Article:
FIG. 25 shows a mass spectrum illustrating the resolution obtained in a high mass range using the invention; and
FIG. 26 shows a set of spectrometer rods and illustrates a modification of the invention using modified ion injection.
Reference is first made to FIG. 1, which shows the well-known operating diagram for a quadrupole mass spectrometer. The parameter a is plotted on the vertical axis while the parameter q is plotted on the horizontal axis. As is well known,
a=8eU/(mω2 r0 2)
q=4eV/(mω2 r0 2)
where U is the amplitude of the DC voltage applied to the rods, V is the RF amplitude, e is the charge on the ion, m is its mass, ω is the RF frequency, and r0 is the inscribed radius of the rod set (as explained for example in U.S. Pat. No. 5,248,875).
In the FIG. 1 operating diagram, ions within the shaded area 10 are stable provided that they are above the operating line 12. The operating line is usually made to run near the tip or peak 14 of the stability diagram, since the resolution of the mass spectrometer is the width L1 of the peak above the operating line divided by the width L2 of the base of the stability diagram. This requires as mentioned that substantial RF and DC voltages be applied to the rods. In addition, to optimize the resolution, the RF/DC ratio must be controlled to within very small limits which are mass dependent, so the ratio of RF/DC must be scanned with mass. If the optimal ratio is not maintained, resolution is severely impaired.
It is known to operate a quadrupole rod set without DC (RF only), in which case the operating line is along the horizontal axis of the stability diagram and the device acts essentially as an ion pipe, transmitting ions over a wide mass to charge ratio (m/z) range. However ions whose q is 0.907 become unstable radially, hit the rods, and are not transmitted.
In the fringing fields at the entrance or exit of the rods, some component of the radial excitation of the ions is converted into axial excitation. Ions subjected to this influence receive a kinetic energy increase in the axial direction, because of radial/axial coupling in the fringing fields. These ions, of q close to 0.907, which have greater kinetic energy than ions having a smaller q, can be separated by virtue of their differences in energy and can then be detected.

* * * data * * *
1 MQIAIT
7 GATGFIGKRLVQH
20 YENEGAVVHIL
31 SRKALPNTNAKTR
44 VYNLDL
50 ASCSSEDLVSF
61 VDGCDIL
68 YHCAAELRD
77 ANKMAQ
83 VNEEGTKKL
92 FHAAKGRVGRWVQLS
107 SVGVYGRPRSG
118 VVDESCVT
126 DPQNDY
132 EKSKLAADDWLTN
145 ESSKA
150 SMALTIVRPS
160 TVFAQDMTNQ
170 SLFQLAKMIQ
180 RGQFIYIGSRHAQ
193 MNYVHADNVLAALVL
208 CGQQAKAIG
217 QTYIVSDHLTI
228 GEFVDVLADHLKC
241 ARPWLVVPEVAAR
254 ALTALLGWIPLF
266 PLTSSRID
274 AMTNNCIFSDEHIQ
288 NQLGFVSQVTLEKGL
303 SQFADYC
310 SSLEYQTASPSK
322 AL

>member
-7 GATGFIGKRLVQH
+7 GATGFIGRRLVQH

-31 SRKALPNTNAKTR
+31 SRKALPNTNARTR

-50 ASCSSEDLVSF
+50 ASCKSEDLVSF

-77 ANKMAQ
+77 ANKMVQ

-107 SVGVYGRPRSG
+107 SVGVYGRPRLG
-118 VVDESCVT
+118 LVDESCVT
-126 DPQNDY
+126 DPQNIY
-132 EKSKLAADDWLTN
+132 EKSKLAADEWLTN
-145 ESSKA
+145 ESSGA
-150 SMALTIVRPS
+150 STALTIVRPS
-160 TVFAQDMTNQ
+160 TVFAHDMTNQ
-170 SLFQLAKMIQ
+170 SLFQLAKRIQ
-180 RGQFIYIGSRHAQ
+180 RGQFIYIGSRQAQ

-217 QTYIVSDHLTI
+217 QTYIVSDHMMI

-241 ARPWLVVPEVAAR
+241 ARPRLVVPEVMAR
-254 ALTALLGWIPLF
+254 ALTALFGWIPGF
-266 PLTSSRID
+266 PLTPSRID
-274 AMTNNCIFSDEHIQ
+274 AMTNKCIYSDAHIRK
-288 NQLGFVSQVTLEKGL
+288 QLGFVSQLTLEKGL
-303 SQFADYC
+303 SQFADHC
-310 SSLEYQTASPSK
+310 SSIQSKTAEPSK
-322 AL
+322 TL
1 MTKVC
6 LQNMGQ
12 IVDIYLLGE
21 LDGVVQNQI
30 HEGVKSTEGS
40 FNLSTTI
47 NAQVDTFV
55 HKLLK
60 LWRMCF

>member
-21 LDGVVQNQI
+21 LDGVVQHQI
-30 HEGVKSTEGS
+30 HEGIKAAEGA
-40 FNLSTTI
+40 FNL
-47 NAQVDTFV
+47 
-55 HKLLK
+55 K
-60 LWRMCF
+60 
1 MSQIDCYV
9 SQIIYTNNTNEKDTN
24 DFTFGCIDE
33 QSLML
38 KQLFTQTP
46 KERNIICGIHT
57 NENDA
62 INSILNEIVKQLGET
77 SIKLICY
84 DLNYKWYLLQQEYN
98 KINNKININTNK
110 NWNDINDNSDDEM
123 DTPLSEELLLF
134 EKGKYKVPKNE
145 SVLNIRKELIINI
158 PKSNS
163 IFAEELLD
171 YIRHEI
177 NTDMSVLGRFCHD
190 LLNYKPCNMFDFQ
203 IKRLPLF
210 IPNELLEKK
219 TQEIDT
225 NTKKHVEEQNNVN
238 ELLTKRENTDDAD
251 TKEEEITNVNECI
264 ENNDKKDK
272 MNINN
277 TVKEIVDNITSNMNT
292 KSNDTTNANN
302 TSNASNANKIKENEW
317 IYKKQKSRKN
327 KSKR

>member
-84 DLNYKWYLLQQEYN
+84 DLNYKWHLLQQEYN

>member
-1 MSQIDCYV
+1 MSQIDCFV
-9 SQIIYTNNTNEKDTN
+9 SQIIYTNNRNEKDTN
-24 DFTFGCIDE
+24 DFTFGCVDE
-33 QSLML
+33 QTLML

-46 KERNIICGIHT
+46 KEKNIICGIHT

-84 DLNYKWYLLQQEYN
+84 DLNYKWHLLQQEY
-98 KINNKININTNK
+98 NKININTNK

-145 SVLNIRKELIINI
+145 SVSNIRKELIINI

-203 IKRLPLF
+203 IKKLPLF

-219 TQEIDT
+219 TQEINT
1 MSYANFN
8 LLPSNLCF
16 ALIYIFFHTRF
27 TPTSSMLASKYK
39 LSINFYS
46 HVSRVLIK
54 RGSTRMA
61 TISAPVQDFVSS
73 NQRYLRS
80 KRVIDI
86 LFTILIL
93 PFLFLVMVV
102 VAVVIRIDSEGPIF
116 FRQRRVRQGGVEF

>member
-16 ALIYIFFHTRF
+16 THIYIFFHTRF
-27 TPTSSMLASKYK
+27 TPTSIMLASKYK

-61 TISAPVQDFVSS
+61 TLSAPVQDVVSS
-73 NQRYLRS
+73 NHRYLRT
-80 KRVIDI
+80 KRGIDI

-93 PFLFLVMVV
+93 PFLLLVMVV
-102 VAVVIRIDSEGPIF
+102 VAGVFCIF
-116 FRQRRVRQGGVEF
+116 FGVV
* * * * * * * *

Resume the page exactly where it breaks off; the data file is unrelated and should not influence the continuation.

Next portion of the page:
The energy considerations are illustrated in FIGS. 2A and 2B. FIG. 2A shows at 16 the standard axial energy distribution of ions travelling into an RF only quadrupole rod set, plotted against the number of ions. The width of curve 16 will depend on the energy spread of the ions entering the quadrupole rod set; this energy spread can be made relatively narrow as will be discussed.
FIG. 2B shows curve 16 from FIG. 2A and also shows curve 18 representing the distribution of axial energies of ions whose q is about 0.9 and which have therefore received additional axial energy coupled from the fringing fields. If there is a sufficient separation between curves 16, 18, then the ions having the energies represented by curve 18 can be separated from the remaining ions, e.g., by a downstream energy filter, and can be detected. A mass spectrum can be obtained in this way, by scanning the RF voltage applied to the quadrupole rods to bring the q of ions of various masses to near 0.907, at which time the large radial energies which they acquire yield increased axial energies, so that these ions can be separated.
FIG. 3 illustrates apparatus which may be used for obtaining a mass spectrum in the above described way. As shown, sample source 20 (which may be a liquid or gaseous ion source) supplies sample to an ion source 22 which produces ions therefrom and directs them into an interface region 24 which may be supplied with inert curtain gas 26 (usually argon or nitrogen) as shown in U.S. Pat. No. 4,137,750. Ions passing through the gas curtain travel through a differentially pumped region 28, at a pressure of about 2 Torr, and enter a quadrupole RF-only rod set Q0 in chamber 30, which is pumped to a pressure of about 8 milli-Torr. Rod set Q0, which is conventional, serves to transmit the ions onward with removal of some gas. In addition, Q0, because of the relatively high pressure therein also serves to collisionally damp or cool the ions to reduce their energy spread, as described in U.S. Pat. No. 4,963,736.
From chamber 30, the ions travel through orifice 32 in an interface plate 34, and through a set of short RF-only rods 35 into a set of analyzing rods Q1. RF rods 35 serve to collimate the ions travelling into analyzing quadrupole rods Q1.